A respectable guy with a day job as a stockbroker, Martin Casaus, nearly naked and muscles rippling, enters the space, parades around the audience, title belts slung over both his shoulders, monloguing loudly about his prowess, achievements and his titles, as the crowd heckles and chants “o-ver-rate-ed! O-ver-rate-ed!” As a “villain” of wrestling, akin to an Il Capitano from the classic forms of commedia dell’arte, Casaus is just full of himself, full of bravado, strutting and basking in his own glory, even while the crowd chants at him, “You’re an asshole!” “You’re an asshole!” It’s such great theater. The sort where the audience is not required to sit quietly in the dark with hands politely folded in their laps.
The bastard or villain is the one who usually suffers, says Barthes. His body itself reveals all his “actions, his treacheries, cruelties and acts of cowardice” (23), however, in this local UCW- ZERO league, the sheer physiques of the “villains” seemed often mismatched with those of the “good guys” in terms of their muscle definition and mid-life tummies, or lack of them. They’ve plenty of pure physical variety to go around with all shapes and sizes.
Though according to Barthes, “the physique of the wrestlers therefore constitutes a basic sign, which like a seed contains the whole fight” (23). I think he must be at least implying that the fighters are costumed accordingly. If we’d been watching a western, we would have seen white and black hats. In the case of last night’s matches, by far the funniest “villain,” Suede Thompson, stood out with his costume’s actual use of sueded panne’ velvet amidst a sea of clingy, shiny spandex worn by everyone else. “Persona” seemed far more communicated through postures, posing and speechifying. Overall, it was a feast for the eyes, this hyper-masculine ballet of both real and mock violence.
I Show You My Victory and I Show You My Defeat
Defeat and Justice go hand in hand, Barthes claims. Defeat is not an “outcome”, but a “display” (21). Defeat of the bastard “is a purely moral concept: that of justice” (21). The displays of suffering at the fights last night were equally distributed. Everyone winces, contorts and oomphs when their heads are grabbed in mock neck twisting or slammed into the ropes or onto the mat. The facial acting alone and feigned helplessness are priceless.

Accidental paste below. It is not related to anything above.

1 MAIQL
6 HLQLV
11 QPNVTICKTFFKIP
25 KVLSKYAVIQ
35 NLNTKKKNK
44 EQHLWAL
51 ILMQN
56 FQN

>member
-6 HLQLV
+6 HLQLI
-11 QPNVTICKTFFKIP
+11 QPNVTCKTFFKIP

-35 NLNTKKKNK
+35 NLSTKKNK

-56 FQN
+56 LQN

Cheating: It’s Morally OK
The most riveting was a blended-gender fight, something I never expected. It featured Lacey Ryan, one of the coolest, toughest girls I’ve ever seen.
When she “won” in what presented itself as a fair fight against her male opponent, a “villain,” I was reminded that Barthes argues that the defeated must deserve the punishment (21) which is why the “crowd is jubilant at seeing the rules broken” (21) as long as it is just. This all had me wondering how “taboo” it might be and in what context if in a fight, a female actually lost against a male opponent. In other words, how PC is co-ed wrestling these days? I winced, watching that particular fight, in much the way I winced watching Hit Girl get the crap beat out of her in Kick Ass. In both cases, I know everything possible was being done to prevent real injury but I worried nonetheless. In wrestling, Barthes insists, the “Exhibition of Suffering” is what the fights are actually all about (22). Last night’s fights revealed everyone’s suffering, and Martin was hit pretty hard on the head with a folding chair during his final match. What we actually watch wrestling for is the “great spectacle of Suffering, Defeat, and Justice,” says Barthes, and just like in theater, “wrestling presents man’s suffering with all the amplification of tragic masks” (23).
That chair itself told the true story of its own injury, its metal backrest bent and nearly unrecognizable. I flinched all evening at both the real as well as the simulated violence. One thing’s for certain, to be in wrestling you have to be fit, and tough. Asking Martin about what their gentlemen’s agreement is within the league and about how hard they can hit one another, he confided once that “it’s easier to hit guys harder the better you know them. You go easier on the new guys, because you haven’t become as good of friends yet.” Villains or Good Guys, everybody’s a friend within the league, he tells me. Once again, Barthes has told us about the performance of wrestling –that defeat isn’t an “outcome.” It’s a “display” (21). Defeat of the bastard “is a purely moral concept: that of justice” (21).The defeated must deserve the punishment (21) which is why the “crowd is jubilant at seeing the rules broken” (21) as long as it is just. Will Martin seek personal revenge because his opponent “cheated” and hit him with a chair? No. But I’m told that the ensuing next round of fights will begin with this very premise.